• Michael Phillips

Baja day 3

All you can hear is the sound of the break off the Sea of Cortes, the occasional squawk of the seagulls as they argue over god knows what. There is no one around for miles. I’m looking out onto the beach through my dilapidated palapa, the rocks crowding my little private cove. Baja has delivered the romantic notions I had when the idea of coming here occurred to me.

When I say ‘romantic’ do understand it means ‘no frills.’ I’ve begun to look at life in almost a cinematic way. Ever since I gave up the idea of the ‘normal’ life post COVID life has taken on a surreal quality. My sense of identity keeps eroding but I enjoy the wandering and observing every where I go. And I’ve gone to a considerable number of places without rushing around. For me this also means doing things on a shoestring budget. And where can you do that better than Mexico??

The last two months flew by. After returning from El Salvador I spent few weeks in Las Vegas to repack and reorganize and got caught up in photographing jobs, feeling a pull towards my life pre-COVID. While I love my family and friends, the desire to escape the trappings of Vegas is a stronger pull for me. I made my way back to the Bay Area, where my other two families are still willing to put up with my wandering. Again I am surrounded by love, support and questions of when I will settle down. But I still haven’t found what I’m looking for, and the road beckons. I reclaimed my RPod, my little house on wheels and headed south, crossing the border in Mexicali.

Having not traveled with my trailer in tow for about 6 months now, I felt rusty. Little things like the sink or the toilet not working properly, a missing wheel nut, tire pressure issues, feeling unprepared… the anxiety set in as I attempted to cross the border. The border crossing itself was straight forward and easy, my passport wasn’t even checked. The ride through Mexican was a maze of shitty roads and stares by opportunistic locals. Thank god for Google Maps! I was quickly pulled over by police that shook me down for bribe money for rolling a stop sign, which I argue never happened. With all my travels I don’t have much experience with police. The threat of jail over bribing a police officer got my heartbeat cranked. But $60 later I was on the road out of Mexicali and into the desert.

After the police experience, my desire to get out of the city was strong. I planned to hit the next gas station at the edge of town… which never came as I looked at the fuel gauge reading half full. Google Maps showed 2 other options on the way to San Felipe. The first was out of gas, the next hadn’t been a working station in years. I was 80km out of San Felipe, in the middle of nowhere, and according to the Jeep, had 10 miles of gas left to go. I stopped twice along the way, asking for help in my broken and terrible Spanish. Twice denied. I was riding on fumes when I came upon another tienda, this one had a work truck out front that read ‘Seguridad Turistica - Angeles Verdes’ - Tourist Security - Green Angels. While Miguel had no spare gas to provide, he rigged a hose under his truck hood to drip almost 2 gallons into a tank. I was relieved that I would not be spending the night in the middle of nowhere as the sun began to tick down in the sky. And still, I rode on fumes yet again as I coasted into the gas station in San Felipe. My nerves shot, but my spirits high.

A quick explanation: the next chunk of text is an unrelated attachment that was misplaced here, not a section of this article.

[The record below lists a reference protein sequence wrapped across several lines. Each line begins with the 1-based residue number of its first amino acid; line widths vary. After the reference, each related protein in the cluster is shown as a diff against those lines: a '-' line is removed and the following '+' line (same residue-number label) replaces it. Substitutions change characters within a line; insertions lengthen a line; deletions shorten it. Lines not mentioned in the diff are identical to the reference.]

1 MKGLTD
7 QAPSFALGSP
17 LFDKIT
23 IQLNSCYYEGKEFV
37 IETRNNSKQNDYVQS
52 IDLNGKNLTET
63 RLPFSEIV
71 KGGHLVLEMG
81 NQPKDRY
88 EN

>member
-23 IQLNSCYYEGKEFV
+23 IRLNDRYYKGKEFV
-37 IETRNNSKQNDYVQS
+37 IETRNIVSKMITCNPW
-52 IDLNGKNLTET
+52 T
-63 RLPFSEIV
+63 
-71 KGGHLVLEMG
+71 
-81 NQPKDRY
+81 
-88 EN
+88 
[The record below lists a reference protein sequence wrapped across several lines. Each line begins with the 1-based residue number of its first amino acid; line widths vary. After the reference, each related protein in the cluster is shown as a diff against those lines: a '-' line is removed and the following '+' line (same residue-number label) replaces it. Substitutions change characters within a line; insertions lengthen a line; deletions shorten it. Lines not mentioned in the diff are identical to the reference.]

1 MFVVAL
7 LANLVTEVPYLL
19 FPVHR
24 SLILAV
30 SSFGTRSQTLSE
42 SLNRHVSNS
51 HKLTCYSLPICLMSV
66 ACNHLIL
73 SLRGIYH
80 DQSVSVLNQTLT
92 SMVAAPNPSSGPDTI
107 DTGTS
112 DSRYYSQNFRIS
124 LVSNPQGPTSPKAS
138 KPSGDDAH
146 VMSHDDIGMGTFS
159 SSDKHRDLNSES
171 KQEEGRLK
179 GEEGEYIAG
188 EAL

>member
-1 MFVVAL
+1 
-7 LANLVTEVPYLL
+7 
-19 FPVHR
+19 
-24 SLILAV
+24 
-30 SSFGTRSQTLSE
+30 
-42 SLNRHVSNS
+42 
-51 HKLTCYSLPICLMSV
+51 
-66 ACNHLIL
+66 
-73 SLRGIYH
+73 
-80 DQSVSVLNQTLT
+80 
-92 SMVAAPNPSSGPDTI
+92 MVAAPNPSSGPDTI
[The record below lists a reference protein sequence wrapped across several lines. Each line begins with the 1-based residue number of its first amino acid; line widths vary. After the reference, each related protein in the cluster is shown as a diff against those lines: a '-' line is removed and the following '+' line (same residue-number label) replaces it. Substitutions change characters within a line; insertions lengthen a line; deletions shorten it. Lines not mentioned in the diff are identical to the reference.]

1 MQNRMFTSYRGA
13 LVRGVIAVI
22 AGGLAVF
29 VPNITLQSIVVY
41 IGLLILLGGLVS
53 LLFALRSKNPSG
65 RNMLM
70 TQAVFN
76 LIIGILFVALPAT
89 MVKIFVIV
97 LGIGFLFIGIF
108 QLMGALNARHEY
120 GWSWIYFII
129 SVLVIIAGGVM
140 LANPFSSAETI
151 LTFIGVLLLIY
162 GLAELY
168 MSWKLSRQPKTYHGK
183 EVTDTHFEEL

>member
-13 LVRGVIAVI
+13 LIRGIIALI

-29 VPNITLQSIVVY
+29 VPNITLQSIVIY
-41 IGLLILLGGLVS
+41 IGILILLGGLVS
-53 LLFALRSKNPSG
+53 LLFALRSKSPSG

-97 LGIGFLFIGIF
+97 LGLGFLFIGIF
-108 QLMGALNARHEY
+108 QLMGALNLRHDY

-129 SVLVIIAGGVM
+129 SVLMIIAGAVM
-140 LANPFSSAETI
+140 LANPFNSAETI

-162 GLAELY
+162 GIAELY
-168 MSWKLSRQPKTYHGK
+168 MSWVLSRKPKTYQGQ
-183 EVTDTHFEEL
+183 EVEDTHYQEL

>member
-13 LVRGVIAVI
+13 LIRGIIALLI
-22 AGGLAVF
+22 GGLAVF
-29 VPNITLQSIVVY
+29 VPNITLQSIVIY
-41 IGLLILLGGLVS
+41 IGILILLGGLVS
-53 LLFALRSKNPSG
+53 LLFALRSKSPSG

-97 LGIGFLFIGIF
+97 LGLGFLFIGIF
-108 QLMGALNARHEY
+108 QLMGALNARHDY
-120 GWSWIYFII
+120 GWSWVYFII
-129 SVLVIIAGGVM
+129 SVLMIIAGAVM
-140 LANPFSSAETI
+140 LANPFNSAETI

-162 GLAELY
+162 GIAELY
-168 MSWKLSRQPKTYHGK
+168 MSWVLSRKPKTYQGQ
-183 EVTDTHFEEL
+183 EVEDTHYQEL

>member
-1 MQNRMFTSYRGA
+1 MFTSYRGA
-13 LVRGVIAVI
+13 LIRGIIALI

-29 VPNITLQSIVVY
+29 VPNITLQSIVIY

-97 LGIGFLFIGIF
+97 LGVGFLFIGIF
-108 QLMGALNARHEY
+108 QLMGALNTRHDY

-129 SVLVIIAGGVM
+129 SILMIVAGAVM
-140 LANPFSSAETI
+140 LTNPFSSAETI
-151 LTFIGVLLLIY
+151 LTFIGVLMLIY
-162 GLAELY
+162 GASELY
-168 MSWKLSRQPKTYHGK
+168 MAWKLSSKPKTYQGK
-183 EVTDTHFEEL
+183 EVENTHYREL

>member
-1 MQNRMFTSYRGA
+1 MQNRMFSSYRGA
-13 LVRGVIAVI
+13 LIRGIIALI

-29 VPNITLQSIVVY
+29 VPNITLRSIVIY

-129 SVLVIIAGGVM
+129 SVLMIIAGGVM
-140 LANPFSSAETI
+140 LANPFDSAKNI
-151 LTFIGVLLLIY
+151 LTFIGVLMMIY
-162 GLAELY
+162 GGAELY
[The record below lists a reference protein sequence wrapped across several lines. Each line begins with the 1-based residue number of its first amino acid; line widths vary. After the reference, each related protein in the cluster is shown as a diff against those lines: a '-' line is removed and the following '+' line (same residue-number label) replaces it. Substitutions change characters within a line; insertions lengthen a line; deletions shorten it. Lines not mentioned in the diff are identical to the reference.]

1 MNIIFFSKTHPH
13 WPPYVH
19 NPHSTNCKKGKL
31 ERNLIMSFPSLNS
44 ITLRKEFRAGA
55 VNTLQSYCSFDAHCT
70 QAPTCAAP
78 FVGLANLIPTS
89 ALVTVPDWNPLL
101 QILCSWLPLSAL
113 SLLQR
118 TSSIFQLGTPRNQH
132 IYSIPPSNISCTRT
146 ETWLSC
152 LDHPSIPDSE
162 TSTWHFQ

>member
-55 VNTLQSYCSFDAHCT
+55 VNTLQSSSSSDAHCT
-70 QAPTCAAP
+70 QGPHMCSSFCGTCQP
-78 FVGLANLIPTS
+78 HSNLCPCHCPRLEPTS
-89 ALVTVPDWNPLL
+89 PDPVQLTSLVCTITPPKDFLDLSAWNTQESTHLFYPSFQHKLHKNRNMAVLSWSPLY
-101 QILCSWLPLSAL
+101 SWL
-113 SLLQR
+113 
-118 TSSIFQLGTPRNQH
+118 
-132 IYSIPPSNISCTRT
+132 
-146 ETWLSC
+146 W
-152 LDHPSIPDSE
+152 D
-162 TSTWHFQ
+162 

To my delight there was a sign across the street from the gas station - “San Felipe Brewing Company - Cerveza Artisanal.” I ate fish and chips and drank IPA while a solo guitarist played old American hits. Old American expats flirted with their dates, smiling, laughing. People were friendly and I chatted with a bunch and secured a spot in the parking lot for the night, asking permission from one of the servers.

Sometime around 2am there was a knock on my door, the screen door, as my security door was carelessly left open. I was jolted awake as some local was asking me for money through the window of my bed. While trying to explain myself I realized that this was a drunk and crazy person. After negations he took 40 pesos to make him go away. Sleep was not easy the rest of the night.

My eyes opened before dawn and I could see the light about to put on a show for me. I dragged myself out of bed and began to photograph and wander towards the sea. A large, Shepard mixed dog stared me down. With hesitation we introduced each other and quickly became friends. We were playing all the way down to the beach as he sniffed and peed on everything over the rough desert. After we both ate breakfast I packed and headed south again

South of San Felipe is a lot of desolation, peppered with campsites on the beach off the highway. I settled in Puertocitos. 300 pesos for a spot offering nothing but quiet isolation amongst a strange cropping of broken down RVs and and houses that once held the promise of a vacation spot. It’s a bizarre place, but it feels calm and safe here. I discovered the skeletons of 3 small whales that someone took the time to carry up a hill and arrange their bones back together.

The initial anxiety of entering a new place has subsided and I’m left with the road, the beach and a lot of time. I have nowhere to be until late February. I take this time as an opportunity to meditate, photograph, have an adventure. And maybe even figure out what I want the next chapter of my life to be. I will keep writing as the trip unfolds, hopefully with a good story to tell and some good images to show for it.

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